The summer solstice is June 21, the longest day of the year. I don't remember celebrating it much in my youth here in America, but I bet that's because an extra hour of sun is no big deal in Hawaii.
However, it's a big deal in Scandinavia, where summer might consist of a grand total of three consecutive sunny days. Since my husband is from Denmark, we try to observe it. It's the most celebrated holiday after Christmas Eve and New Year's Eve.
Called Sankt Hans Aften in Danish, the town comes together in the late afternoon to light large bonfire meant to ward away evil spirits. There's a straw witch on the top, which symbolizes the Church's witch burnings of the 16th and 17th century. There are also speeches, picnics and songs. Claus says his mom's town still holds this event, fake witch and all.
Some years, energy and scheduling permitting, we get together with friends for some food and fellowship. After all, what's a Danish get together without a heavy buffet and a small but powerful beverage selection?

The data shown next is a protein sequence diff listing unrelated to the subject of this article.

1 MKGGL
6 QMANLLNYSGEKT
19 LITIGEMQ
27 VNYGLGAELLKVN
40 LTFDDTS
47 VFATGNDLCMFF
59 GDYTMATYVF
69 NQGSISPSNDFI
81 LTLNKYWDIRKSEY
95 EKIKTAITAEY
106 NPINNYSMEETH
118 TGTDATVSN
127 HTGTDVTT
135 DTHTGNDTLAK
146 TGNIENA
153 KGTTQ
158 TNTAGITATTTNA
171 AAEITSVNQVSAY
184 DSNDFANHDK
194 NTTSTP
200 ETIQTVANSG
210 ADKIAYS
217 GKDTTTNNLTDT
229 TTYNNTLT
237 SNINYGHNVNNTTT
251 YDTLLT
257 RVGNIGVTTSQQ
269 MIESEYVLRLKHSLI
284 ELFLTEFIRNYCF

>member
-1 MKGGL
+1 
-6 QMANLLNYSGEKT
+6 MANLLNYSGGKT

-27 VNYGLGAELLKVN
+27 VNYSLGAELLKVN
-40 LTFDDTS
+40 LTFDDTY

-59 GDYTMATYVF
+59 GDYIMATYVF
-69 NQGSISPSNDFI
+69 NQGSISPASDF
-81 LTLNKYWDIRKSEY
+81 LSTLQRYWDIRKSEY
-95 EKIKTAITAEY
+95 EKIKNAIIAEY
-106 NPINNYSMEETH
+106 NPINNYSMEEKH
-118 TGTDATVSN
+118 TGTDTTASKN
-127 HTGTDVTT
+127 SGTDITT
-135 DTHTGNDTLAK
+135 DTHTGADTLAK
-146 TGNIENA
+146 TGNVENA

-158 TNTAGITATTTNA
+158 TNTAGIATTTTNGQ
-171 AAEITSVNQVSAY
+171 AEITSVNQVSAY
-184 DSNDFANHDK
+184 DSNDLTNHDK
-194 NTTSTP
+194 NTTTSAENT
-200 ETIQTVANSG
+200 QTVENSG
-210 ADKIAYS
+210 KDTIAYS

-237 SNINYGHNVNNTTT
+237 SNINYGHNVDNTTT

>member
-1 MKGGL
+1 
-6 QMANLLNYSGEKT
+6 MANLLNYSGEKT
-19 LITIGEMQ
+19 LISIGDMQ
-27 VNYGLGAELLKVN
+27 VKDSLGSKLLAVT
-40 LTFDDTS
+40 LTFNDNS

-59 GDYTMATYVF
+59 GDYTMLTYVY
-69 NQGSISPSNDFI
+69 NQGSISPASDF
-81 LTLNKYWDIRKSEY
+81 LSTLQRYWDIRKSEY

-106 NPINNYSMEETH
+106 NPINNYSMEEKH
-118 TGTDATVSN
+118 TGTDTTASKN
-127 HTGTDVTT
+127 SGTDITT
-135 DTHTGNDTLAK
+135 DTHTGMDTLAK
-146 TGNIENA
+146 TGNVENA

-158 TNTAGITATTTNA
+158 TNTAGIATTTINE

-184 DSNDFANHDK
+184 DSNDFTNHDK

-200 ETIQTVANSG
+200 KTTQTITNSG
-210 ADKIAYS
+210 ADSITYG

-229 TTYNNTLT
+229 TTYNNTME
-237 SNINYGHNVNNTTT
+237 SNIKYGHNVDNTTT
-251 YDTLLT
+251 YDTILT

We also clear out a party room for those who imbibe too much and need to sleep over. Based on anecdotal and observational evidence, it seems to me like a popular Danish thing, because I don't know many Americans who drink and then sleep at their friend's house. (I don't know why they don't. I think it's a great idea.)
This year, we had a small fire on a grill which kind of served as the mini-bonfire, followed by a functional use as an actual food cooking station. The most surprising lesson for me is that the Danes bake bread on their campfires, whereas Americans melt s'mores.
Bread! Funny! Snobrød, they call it.
Turns out, it's those thin doughs like the kind from the Pillsbury can. Of course, the Europeans disdain the pre-made American fast foods, so Claus recalls of his childhood that his mom and aunts made the dough from scratch.
An embarrassment to Danes everywhere, we used the Pillsbury dough and we even bastardized it by including a hot dog. Yum!
What's a Danish get together without beverages? On offering, schnapps (snaps in Danish) and black licorice (sort lakrids.) I can recommend neither, though I'm sure the Danes will say, "More for us!"